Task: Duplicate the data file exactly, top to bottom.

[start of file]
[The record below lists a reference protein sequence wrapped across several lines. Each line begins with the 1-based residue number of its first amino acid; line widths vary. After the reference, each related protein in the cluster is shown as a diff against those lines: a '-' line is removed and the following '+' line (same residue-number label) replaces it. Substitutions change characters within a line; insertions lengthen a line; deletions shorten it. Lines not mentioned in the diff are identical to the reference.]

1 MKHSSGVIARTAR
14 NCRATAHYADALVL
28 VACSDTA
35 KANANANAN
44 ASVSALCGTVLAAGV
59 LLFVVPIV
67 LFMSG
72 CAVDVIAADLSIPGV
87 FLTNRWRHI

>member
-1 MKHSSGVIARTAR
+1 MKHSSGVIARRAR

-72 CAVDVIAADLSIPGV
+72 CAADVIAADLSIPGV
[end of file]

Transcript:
[The record below lists a reference protein sequence wrapped across several lines. Each line begins with the 1-based residue number of its first amino acid; line widths vary. After the reference, each related protein in the cluster is shown as a diff against those lines: a '-' line is removed and the following '+' line (same residue-number label) replaces it. Substitutions change characters within a line; insertions lengthen a line; deletions shorten it. Lines not mentioned in the diff are identical to the reference.]

1 MKHSSGVIARTAR
14 NCRATAHYADALVL
28 VACSDTA
35 KANANANAN
44 ASVSALCGTVLAAGV
59 LLFVVPIV
67 LFMSG
72 CAVDVIAADLSIPGV
87 FLTNRWRHI

>member
-1 MKHSSGVIARTAR
+1 MKHSSGVIARRAR

-72 CAVDVIAADLSIPGV
+72 CAADVIAADLSIPGV